Last night I made a black bean enchilada casserole. I spread a thin layer of enchilada sauce (made from Veganomicon’s recipe for potato kale enchiladas) in a 9″ x 13″ glass oven dish and then layered two sheets of matzoh, a thin layer of sauce, refried blackbeans (made from a quart of cooked blackbeans), a thin layer of sauce, two more matzoh, thin sauce, cooked pumpkin, orange Daiya (nearly the whole bag), two more matzoh and finally a heavy layer of sauce (a quart of sauce amongst the various layers). Great ingredients, but my expectations were low. Matzoh casserole sounds terrible, but when you are vegan and sort of keeping Passover, an open mind is essential. [Forgive me my food photography under florescent lights. At least you can be sure the picture contains what I say it does.]
Baked the dish at 350. At 20 minutes it was bubbling, so I was pretty sure the Daiya had melted (it had). I didn’t want the matzoh to lose all structure, so out of the oven it came. The matzoh was still toothsome and the whole thing was very yummy. Next time I might go one more layer, the extra being rice or even blanched and well drained spinach.
Hooray for vegan Passover creations (must have come on the eighth, ninth or even tenth day, once the reporters lost all interest in the story). I now am encouraged to try a matzoh lasagna. Oy!
Even if the food is going well (big thanks again to Lagusta for her choco matzoh toffee, which is tops alone but also nifty atop coconut ice cream), I am a little concerned about my pace while traveling trough heaven’s anteroom (more commonly recognized as Manischewitz). With six days to go, only half of the magnum remains.
I don’t cherish Manischewitz simply as a vehicle for delivery of a kosher buzz. We aren’t that strict (and there are obviously kosher wines that play in a field other than the land of syrupy sweetness). I love it just for what it is.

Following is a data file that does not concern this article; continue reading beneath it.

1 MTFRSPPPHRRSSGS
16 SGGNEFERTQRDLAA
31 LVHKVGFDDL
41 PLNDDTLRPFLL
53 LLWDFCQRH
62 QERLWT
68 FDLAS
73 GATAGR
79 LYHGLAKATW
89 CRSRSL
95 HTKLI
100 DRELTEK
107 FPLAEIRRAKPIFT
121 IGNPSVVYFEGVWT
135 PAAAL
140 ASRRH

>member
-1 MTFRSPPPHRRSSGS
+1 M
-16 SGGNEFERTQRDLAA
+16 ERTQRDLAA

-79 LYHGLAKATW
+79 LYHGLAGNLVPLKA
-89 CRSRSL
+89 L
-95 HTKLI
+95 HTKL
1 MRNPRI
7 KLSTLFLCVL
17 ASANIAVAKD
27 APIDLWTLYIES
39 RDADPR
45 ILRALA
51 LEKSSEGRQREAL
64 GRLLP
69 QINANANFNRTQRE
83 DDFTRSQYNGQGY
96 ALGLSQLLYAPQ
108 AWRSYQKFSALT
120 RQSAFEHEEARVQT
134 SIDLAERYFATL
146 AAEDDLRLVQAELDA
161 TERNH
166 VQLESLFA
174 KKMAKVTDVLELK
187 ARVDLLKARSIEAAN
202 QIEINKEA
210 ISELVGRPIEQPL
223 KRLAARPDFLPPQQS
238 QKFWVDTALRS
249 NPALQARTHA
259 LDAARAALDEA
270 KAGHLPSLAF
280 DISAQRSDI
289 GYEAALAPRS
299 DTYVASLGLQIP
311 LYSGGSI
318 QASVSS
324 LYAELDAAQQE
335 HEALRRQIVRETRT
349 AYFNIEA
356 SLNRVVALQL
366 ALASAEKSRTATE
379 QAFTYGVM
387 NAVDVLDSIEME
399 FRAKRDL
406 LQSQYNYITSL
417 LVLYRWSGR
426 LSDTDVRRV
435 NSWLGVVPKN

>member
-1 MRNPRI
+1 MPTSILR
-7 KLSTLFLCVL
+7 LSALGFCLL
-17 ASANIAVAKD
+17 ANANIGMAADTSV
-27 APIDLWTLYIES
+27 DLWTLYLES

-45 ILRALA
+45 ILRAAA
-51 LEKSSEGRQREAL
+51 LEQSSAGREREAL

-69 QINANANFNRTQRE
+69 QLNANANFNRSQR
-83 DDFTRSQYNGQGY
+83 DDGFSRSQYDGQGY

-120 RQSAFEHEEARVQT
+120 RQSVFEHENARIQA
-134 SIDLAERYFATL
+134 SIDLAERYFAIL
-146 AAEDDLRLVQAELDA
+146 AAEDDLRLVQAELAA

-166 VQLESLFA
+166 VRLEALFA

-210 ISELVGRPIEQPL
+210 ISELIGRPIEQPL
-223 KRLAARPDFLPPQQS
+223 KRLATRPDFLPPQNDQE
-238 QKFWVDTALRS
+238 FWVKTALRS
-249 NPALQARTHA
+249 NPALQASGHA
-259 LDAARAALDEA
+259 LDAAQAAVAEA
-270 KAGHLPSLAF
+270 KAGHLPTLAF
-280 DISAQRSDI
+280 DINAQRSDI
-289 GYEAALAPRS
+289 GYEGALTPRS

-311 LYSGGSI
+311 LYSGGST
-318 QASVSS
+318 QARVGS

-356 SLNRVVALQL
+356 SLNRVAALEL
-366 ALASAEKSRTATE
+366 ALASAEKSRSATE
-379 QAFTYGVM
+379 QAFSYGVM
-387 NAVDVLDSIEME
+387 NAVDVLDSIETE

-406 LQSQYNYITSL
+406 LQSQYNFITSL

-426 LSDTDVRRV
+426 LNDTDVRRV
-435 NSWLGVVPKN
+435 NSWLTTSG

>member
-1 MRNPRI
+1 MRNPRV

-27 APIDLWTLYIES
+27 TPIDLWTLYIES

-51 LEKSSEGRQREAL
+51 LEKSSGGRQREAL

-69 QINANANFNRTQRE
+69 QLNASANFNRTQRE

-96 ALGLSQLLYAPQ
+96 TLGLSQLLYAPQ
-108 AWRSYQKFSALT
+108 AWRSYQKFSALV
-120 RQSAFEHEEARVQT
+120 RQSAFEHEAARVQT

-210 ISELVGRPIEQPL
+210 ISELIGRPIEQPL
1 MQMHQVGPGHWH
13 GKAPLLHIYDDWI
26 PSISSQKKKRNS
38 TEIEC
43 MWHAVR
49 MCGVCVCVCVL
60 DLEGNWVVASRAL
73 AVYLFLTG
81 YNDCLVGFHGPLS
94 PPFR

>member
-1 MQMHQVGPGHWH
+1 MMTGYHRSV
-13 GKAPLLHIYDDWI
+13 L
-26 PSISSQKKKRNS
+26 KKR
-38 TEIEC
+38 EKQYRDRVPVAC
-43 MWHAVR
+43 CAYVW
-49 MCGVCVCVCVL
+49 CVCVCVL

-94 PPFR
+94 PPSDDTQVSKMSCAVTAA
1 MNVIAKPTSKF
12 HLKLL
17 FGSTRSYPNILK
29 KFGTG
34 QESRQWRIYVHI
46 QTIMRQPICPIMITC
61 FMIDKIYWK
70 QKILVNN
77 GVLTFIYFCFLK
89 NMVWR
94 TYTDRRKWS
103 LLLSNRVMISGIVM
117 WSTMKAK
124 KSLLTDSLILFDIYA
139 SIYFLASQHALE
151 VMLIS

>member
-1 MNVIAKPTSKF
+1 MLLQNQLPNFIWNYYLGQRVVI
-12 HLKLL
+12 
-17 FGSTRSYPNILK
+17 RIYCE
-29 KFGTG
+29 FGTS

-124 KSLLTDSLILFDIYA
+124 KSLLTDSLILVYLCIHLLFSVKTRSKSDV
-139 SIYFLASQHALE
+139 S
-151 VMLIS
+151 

See, we don’t restrict our diet to kosher for passover items. While we deprive ourselves of most non-matzoh grains, we have adopted the Sephardic exception allowing rice (forgive me for pushing Lacey there–she is Ashkenazic). We don’t drink beer, but non-kosher wine is consumed. Potato vodka would suit me fine, but I have only Tito’s in the house (which I think is all corn). Maybe corn is cool (with us), too. We’ll have to shoot for it (a rabbi in two fists). [Cruel juxtaposition of beer and kosher wine, no?]
Even so, I’d rather have the sweet wine around for the week–I do so enjoy it. Not enough to buy a second bottle, though. Maybe I need to limit myself to one small glass a day (Lacey is already over it and onto the French stuff).
Also polished off the first box of Streit’s matzoh. We typically go through three boxes and are on pace to hit or pass that target this year. Figures that we’d up our intake the year I bought a five pack (it was cheaper than buying three individual boxes) and gave away two boxes to a friend. I’ll not mention Murphy and his cruel law in this post.
Instead, in this season of questions, I will add another. Is all Streit’s matzoh made on Rivington Street in NYC? Seems like a yes! Lacey toured Streit’s many years ago. Gaze with me upon the magic. Eight million boxes a year!
So easy to be positive with only two days under our belts. Check back to watch the inevitable mood decline!
This helps momentarily.